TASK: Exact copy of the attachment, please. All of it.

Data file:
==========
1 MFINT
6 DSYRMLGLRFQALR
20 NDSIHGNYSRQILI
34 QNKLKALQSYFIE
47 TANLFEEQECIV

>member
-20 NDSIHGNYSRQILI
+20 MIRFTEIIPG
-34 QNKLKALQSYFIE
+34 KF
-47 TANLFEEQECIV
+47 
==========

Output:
1 MFINT
6 DSYRMLGLRFQALR
20 NDSIHGNYSRQILI
34 QNKLKALQSYFIE
47 TANLFEEQECIV

>member
-20 NDSIHGNYSRQILI
+20 MIRFTEIIPG
-34 QNKLKALQSYFIE
+34 KF
-47 TANLFEEQECIV
+47 